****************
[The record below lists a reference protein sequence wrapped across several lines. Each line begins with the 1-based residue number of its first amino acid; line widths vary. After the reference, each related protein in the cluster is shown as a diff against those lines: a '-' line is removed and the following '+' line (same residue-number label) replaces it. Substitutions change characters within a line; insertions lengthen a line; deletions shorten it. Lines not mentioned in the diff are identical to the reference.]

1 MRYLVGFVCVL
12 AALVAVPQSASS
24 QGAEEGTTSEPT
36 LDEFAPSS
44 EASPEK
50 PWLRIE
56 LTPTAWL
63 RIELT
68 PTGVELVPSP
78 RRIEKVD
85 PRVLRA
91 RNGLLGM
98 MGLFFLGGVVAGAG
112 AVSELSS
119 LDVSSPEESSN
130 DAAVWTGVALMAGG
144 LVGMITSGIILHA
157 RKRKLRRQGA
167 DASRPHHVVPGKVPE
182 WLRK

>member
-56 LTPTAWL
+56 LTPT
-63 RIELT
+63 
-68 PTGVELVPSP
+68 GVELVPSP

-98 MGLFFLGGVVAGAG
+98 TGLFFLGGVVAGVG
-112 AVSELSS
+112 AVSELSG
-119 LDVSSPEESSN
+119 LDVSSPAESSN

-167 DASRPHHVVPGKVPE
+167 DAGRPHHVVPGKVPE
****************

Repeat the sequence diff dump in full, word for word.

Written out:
[The record below lists a reference protein sequence wrapped across several lines. Each line begins with the 1-based residue number of its first amino acid; line widths vary. After the reference, each related protein in the cluster is shown as a diff against those lines: a '-' line is removed and the following '+' line (same residue-number label) replaces it. Substitutions change characters within a line; insertions lengthen a line; deletions shorten it. Lines not mentioned in the diff are identical to the reference.]

1 MRYLVGFVCVL
12 AALVAVPQSASS
24 QGAEEGTTSEPT
36 LDEFAPSS
44 EASPEK
50 PWLRIE
56 LTPTAWL
63 RIELT
68 PTGVELVPSP
78 RRIEKVD
85 PRVLRA
91 RNGLLGM
98 MGLFFLGGVVAGAG
112 AVSELSS
119 LDVSSPEESSN
130 DAAVWTGVALMAGG
144 LVGMITSGIILHA
157 RKRKLRRQGA
167 DASRPHHVVPGKVPE
182 WLRK

>member
-56 LTPTAWL
+56 LTPT
-63 RIELT
+63 
-68 PTGVELVPSP
+68 GVELVPSP

-98 MGLFFLGGVVAGAG
+98 TGLFFLGGVVAGVG
-112 AVSELSS
+112 AVSELSG
-119 LDVSSPEESSN
+119 LDVSSPAESSN

-167 DASRPHHVVPGKVPE
+167 DAGRPHHVVPGKVPE